Speaking of nothing, there is nothing in the Constitution or its amendments even implying a “public right to know.” This is an invention of (Who else?) the media themselves! Now, granted, official information services may not tell everything that the public thinks they want to know and sometimes they may not be completely truthful but the media is even worse, far worse, because members of the media quite often make up stories and represent it as truth. In fact, this is quite common. Journalists are employees, whether fulltime or freelance, and in order to earn a living, they must produce copy that editors want to publish. Newspapers, news magazines and TV “news” put out whatever their editors want to put out, as often as not in an attempt to sway public opinion and with little regard for the veracity of the content. Their stories are often false, although they represent them to be “truth” and may actually believe them to be. Much of “news” is the publishing of the opinions of members of the party not in power, and of so-called “activists” group, which are actually political action groups, nearly all of which are far left-wing. The media also publishes fake news fed to them by political campaigns and by the political parties themselves – and they publish fake news distributed by Federal agencies. For example, the Central Intelligence Agency feeds fake news to foreign news outlets in an attempt to influence elections and promote or discredit the party in power. The CIA is barred by law from domestic activities but they doesn’t mean they aren’t involved, as evidenced by the current “revelation” of information damaging to President Donald Trump by the previous CIA director. The CIA has a long history of illegal activities.

I first came to realize that journalism cannot be depended on in the spring of 1966 when I was a twenty-year old airman in the United States Air Force assigned to duty in Thailand flying nightly missions (actually every other night) over southern North Vietnam and Laos looking for truck and river traffic on the complex of roads, trails and rivers leading out of North Vietnam through Laos into South Vietnam that had come to be collectively known as “the Ho Chi Minh Trail.” Once we spotted something that looked like it might be traffic, our pilot initiated a complex series of communications to obtain clearance to direct air strikes against the targets. He radioed an airborne command post that orbited high overhead with a team of battlefield controllers on board. The airborne controller then contacted higher headquarters, who then went even further to obtain permission for air strikes against the targets. Over Laos, the contact went to the American embassy in Vientiane and from there to the local province chief. On missions over North Vietnam, permission had to come from the Military Assistance Command, Vietnam through a joint command center in Saigon. The purpose of this complex procedure was to minimize civilian casualties. By the time we received clearance to send fighters in to attack the targets, the trucks would have pulled into one of the fake villages the North Vietnamese had constructed along their infiltration routes and thus be impervious to air attack. That, however, was not what newspapers in the United States were reporting – we saw the articles – they were reporting that US airmen were conducting “unrestricted warfare” even though that was nowhere even close to the truth; it was, rather, an outright lie. Reporters, who lived and worked primarily in Saigon, and who attended daily news briefings, had no idea what American airmen were actually doing so they made up a story to tell, a story designed to embarrass the Johnson Administration and the military. Reporters knew that air attacks were only on specified targets but they wanted to tell a different story. In short, newspapers, particularly the New York Times, were lying to the American people about what was really taking place in Southeast Asia. They continued to lie until the United States withdrew from the war in Vietnam and continue to lie about it to this day. Very much of what has appeared in print about the Vietnam War over the past five decades came from journalists who made up their stories in the bar of the Caravelle Hotel in Saigon and never actually saw a military operation firsthand.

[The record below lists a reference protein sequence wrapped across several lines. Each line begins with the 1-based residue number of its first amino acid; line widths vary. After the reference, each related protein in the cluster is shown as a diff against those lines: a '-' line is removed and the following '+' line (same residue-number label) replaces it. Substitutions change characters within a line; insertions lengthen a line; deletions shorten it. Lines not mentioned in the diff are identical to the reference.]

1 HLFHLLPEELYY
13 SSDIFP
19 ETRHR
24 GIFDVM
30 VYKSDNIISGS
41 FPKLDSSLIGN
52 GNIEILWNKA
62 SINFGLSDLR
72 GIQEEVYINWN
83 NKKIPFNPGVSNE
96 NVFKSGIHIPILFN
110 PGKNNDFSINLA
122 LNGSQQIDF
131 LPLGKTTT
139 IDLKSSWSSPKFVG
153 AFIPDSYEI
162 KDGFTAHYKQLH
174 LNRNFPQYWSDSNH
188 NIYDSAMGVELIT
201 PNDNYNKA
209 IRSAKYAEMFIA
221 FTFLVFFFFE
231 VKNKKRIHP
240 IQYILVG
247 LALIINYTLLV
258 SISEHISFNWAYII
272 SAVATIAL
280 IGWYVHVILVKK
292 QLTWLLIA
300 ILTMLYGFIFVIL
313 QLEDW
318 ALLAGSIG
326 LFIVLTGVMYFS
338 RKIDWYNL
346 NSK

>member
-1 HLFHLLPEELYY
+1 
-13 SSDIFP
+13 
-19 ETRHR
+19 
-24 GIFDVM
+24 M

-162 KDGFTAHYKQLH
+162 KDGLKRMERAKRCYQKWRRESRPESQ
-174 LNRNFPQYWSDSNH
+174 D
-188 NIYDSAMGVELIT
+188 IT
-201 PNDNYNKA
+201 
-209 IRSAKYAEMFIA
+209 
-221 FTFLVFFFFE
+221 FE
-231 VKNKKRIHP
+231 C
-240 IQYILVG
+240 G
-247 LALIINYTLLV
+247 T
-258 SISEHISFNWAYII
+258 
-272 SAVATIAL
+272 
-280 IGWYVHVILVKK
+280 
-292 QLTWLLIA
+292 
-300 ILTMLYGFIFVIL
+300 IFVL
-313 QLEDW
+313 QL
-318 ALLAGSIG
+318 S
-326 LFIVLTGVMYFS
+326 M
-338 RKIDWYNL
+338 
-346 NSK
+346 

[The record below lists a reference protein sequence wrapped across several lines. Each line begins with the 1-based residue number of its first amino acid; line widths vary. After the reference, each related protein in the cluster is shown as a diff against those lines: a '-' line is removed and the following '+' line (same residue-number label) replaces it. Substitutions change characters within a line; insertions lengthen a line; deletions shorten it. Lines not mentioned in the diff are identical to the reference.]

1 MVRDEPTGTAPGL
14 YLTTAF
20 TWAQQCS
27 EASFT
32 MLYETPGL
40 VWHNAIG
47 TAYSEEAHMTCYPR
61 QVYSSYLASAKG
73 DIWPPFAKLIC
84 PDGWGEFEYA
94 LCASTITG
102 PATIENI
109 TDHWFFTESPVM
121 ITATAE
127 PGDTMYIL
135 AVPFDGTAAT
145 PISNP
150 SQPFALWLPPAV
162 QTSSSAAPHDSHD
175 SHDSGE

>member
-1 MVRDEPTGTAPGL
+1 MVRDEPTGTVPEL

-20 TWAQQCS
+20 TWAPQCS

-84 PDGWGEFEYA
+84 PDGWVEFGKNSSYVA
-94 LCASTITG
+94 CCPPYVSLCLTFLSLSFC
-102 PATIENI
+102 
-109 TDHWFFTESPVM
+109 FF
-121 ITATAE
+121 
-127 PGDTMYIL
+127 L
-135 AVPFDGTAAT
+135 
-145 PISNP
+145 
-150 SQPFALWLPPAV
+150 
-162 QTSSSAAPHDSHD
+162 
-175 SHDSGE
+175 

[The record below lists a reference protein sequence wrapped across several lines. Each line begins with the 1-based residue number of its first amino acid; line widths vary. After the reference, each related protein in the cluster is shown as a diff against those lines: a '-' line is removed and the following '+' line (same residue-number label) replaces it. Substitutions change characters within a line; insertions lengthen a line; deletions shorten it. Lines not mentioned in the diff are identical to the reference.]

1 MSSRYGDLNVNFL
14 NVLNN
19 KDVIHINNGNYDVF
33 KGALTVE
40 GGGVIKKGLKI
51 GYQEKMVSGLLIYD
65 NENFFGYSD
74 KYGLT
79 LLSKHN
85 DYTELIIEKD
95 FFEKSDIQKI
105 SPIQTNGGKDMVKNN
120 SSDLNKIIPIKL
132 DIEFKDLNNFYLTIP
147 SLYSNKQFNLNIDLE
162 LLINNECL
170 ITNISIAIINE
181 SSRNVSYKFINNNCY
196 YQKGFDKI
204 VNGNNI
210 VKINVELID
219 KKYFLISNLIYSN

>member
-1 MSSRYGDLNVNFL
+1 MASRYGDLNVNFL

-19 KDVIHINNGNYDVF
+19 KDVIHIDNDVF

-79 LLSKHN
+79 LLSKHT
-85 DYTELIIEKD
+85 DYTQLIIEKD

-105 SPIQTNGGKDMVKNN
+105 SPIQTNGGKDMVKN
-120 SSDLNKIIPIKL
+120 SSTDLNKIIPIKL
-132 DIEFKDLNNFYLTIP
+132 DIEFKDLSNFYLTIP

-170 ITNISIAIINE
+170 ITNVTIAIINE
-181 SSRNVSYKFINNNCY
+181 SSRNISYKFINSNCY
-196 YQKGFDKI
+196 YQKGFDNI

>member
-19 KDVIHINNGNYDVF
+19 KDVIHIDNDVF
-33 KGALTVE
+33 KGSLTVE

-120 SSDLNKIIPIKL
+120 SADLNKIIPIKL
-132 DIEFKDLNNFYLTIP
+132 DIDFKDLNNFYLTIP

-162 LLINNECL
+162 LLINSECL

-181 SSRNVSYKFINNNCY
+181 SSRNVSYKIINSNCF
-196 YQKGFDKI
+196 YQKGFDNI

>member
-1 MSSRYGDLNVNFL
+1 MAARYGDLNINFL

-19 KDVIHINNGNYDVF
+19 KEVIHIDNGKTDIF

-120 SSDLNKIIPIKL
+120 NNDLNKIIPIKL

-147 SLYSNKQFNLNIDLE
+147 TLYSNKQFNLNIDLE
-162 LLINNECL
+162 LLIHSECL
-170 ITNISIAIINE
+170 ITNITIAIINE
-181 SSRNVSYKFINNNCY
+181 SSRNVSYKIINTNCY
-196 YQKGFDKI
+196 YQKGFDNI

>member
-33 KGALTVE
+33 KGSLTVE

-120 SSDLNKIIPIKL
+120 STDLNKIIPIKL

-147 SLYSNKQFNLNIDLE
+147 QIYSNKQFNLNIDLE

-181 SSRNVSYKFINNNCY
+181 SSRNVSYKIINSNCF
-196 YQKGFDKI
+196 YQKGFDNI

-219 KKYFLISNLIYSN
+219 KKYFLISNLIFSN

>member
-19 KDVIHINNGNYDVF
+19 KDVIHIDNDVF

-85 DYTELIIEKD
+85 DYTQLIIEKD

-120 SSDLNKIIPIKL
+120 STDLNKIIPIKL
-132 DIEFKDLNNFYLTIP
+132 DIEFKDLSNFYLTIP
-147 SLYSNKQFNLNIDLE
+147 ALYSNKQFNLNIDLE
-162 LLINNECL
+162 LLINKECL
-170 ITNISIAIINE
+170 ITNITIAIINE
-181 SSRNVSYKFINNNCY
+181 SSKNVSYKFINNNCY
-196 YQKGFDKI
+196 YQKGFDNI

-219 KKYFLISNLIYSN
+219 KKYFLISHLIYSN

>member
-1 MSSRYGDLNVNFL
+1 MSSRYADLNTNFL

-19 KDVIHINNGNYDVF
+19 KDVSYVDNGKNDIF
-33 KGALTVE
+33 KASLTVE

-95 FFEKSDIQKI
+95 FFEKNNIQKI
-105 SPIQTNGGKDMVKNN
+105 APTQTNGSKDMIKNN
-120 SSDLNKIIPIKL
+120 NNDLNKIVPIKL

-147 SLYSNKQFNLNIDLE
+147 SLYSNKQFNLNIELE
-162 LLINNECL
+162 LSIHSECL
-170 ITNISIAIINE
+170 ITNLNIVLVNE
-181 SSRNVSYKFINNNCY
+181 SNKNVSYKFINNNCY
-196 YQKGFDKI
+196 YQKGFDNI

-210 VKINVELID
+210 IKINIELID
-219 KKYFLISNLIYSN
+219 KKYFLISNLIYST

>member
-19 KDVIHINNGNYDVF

Members of the media claim they are impartial but in reality, American newspapers – and newspapers around the world for that matter – have NEVER been impartial. In fact, American newspapers were originally organized to represent a particular political viewpoint, whatever it might be. They can be traced back in the United States to the conflict between Thomas Jefferson and his Republican Democrats and Alexander Hamilton’s Federalists in the earliest days of our nation. Both sides used the press to produce pamphlets advocating their viewpoint. The pamphlets were then distributed by various means. Pamphleteering led to newspapers, which published under a name that often indicated their particular political viewpoint. Of course, modern news media’s main purpose is to make money for their owners but they also have a particular political agenda and are often associated with a political party – and always have been. For example, at one time there were newspapers all over the United States that had either “Democrat” or “Republican” in their names. Papers had – and still have – political agendas as do broadcast networks, both radio and television. This is also true of national news magazines, with some representing a more conservative viewpoint while others have adopted the “progressive” viewpoint. Since the 1930s and the complete control of government by the Roosevelt White House, the slant has been increasingly toward the “progressive” viewpoint, a viewpoint based on a decidedly European view of socialism and Marxism. This should come as no surprise since Marxism began spreading throughout the world in the mid-nineteenth century and had become firmly entrenched in political thought by the turn of the Twentieth Century. In order to give themselves legitimacy, such outlets began claiming a nonexistent status for themselves as “guardians of the public trust.” In fact, however, they are no such thing. They fancy themselves to be public opinion makers and, until the advent of electronic means of communication, they were.